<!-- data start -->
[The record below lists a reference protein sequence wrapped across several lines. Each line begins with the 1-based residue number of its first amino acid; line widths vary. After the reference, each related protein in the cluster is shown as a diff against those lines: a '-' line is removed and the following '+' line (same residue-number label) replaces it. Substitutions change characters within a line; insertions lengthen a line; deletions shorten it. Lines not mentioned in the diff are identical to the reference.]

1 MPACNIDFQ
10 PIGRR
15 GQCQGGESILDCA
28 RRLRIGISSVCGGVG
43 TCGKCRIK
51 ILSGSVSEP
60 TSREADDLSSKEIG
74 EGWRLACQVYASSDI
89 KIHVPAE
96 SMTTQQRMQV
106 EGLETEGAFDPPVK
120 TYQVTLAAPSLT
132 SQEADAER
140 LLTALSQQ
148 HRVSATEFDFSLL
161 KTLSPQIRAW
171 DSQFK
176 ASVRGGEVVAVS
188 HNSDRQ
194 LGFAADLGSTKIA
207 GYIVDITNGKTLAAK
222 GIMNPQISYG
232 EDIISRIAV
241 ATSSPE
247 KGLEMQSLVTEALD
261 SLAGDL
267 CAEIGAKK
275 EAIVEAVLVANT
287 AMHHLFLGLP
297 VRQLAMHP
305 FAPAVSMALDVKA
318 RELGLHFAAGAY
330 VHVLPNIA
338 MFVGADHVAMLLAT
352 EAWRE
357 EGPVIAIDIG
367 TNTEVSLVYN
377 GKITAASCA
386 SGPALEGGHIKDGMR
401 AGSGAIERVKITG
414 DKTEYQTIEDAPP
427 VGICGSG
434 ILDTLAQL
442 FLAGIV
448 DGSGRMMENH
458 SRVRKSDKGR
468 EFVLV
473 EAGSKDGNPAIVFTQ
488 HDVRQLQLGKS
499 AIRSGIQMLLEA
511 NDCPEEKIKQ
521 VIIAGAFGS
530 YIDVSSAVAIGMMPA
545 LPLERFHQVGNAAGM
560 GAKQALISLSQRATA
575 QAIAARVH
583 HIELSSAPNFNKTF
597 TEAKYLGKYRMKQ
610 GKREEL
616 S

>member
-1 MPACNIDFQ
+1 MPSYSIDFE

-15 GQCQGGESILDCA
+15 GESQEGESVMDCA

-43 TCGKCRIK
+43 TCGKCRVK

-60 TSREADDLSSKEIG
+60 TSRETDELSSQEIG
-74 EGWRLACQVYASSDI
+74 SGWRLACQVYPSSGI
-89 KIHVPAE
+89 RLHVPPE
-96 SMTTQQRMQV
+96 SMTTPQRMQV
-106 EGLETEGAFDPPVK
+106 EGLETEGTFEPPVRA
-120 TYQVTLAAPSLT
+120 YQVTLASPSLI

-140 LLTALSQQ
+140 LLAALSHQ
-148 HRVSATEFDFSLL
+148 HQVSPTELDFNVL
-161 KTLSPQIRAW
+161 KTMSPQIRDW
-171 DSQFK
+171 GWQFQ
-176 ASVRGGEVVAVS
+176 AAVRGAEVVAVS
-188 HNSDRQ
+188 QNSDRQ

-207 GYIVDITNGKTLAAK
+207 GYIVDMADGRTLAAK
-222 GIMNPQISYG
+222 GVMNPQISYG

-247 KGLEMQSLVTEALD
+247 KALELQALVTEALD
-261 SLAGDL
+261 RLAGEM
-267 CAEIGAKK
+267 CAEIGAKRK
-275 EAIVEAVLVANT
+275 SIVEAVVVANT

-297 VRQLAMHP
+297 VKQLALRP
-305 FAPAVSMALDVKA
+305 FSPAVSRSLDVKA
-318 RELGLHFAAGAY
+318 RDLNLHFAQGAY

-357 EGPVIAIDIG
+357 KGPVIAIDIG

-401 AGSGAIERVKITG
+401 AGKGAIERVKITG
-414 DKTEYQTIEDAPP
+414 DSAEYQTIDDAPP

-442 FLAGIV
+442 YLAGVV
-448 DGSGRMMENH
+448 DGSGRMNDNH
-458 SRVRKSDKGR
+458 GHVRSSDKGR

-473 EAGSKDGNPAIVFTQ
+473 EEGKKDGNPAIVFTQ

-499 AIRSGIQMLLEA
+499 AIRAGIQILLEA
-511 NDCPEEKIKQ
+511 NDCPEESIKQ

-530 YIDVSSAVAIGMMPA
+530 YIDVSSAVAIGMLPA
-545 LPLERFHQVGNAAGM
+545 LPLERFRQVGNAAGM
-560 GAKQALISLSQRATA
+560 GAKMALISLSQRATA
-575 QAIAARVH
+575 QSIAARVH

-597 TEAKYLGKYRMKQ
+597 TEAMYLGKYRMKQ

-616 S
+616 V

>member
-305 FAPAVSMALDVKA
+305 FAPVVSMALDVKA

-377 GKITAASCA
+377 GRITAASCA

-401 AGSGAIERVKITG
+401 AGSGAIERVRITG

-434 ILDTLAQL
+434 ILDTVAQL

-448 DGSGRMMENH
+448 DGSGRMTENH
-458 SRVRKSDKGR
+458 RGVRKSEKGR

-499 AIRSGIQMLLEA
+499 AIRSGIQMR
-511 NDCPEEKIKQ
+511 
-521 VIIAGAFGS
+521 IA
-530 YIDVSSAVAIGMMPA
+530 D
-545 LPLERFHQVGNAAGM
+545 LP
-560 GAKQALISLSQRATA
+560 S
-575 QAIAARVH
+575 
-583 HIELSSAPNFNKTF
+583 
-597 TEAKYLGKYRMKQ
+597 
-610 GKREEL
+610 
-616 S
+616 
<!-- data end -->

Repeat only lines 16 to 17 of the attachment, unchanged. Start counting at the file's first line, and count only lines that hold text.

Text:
148 HRVSATEFDFSLL
161 KTLSPQIRAW